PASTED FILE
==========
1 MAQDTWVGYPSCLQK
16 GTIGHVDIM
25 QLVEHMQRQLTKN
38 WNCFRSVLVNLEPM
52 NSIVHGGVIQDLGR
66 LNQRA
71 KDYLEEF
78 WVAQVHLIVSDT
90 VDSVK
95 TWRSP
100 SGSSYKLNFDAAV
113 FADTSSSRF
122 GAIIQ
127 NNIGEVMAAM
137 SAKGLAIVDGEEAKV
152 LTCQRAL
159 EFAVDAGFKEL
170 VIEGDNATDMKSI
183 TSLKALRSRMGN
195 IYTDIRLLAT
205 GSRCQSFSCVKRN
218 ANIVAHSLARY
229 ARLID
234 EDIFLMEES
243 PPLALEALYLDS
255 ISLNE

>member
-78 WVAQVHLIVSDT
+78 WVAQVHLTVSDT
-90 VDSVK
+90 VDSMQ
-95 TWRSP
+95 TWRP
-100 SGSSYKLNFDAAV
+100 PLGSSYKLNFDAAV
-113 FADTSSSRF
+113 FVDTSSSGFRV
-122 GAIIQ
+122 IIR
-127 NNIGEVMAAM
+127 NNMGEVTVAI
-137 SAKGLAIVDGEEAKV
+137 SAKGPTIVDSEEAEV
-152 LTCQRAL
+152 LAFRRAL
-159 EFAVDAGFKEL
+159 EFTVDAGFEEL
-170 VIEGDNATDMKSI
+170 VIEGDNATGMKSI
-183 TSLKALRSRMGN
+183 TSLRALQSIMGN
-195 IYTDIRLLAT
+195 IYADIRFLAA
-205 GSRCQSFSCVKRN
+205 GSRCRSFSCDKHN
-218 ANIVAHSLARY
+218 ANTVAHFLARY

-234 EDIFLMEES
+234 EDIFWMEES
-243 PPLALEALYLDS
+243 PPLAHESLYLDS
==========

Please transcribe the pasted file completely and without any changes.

1 MAQDTWVGYPSCLQK
16 GTIGHVDIM
25 QLVEHMQRQLTKN
38 WNCFRSVLVNLEPM
52 NSIVHGGVIQDLGR
66 LNQRA
71 KDYLEEF
78 WVAQVHLIVSDT
90 VDSVK
95 TWRSP
100 SGSSYKLNFDAAV
113 FADTSSSRF
122 GAIIQ
127 NNIGEVMAAM
137 SAKGLAIVDGEEAKV
152 LTCQRAL
159 EFAVDAGFKEL
170 VIEGDNATDMKSI
183 TSLKALRSRMGN
195 IYTDIRLLAT
205 GSRCQSFSCVKRN
218 ANIVAHSLARY
229 ARLID
234 EDIFLMEES
243 PPLALEALYLDS
255 ISLNE

>member
-78 WVAQVHLIVSDT
+78 WVAQVHLTVSDT
-90 VDSVK
+90 VDSMQ
-95 TWRSP
+95 TWRP
-100 SGSSYKLNFDAAV
+100 PLGSSYKLNFDAAV
-113 FADTSSSRF
+113 FVDTSSSGFRV
-122 GAIIQ
+122 IIR
-127 NNIGEVMAAM
+127 NNMGEVTVAI
-137 SAKGLAIVDGEEAKV
+137 SAKGPTIVDSEEAEV
-152 LTCQRAL
+152 LAFRRAL
-159 EFAVDAGFKEL
+159 EFTVDAGFEEL
-170 VIEGDNATDMKSI
+170 VIEGDNATGMKSI
-183 TSLKALRSRMGN
+183 TSLRALQSIMGN
-195 IYTDIRLLAT
+195 IYADIRFLAA
-205 GSRCQSFSCVKRN
+205 GSRCRSFSCDKHN
-218 ANIVAHSLARY
+218 ANTVAHFLARY

-234 EDIFLMEES
+234 EDIFWMEES
-243 PPLALEALYLDS
+243 PPLAHESLYLDS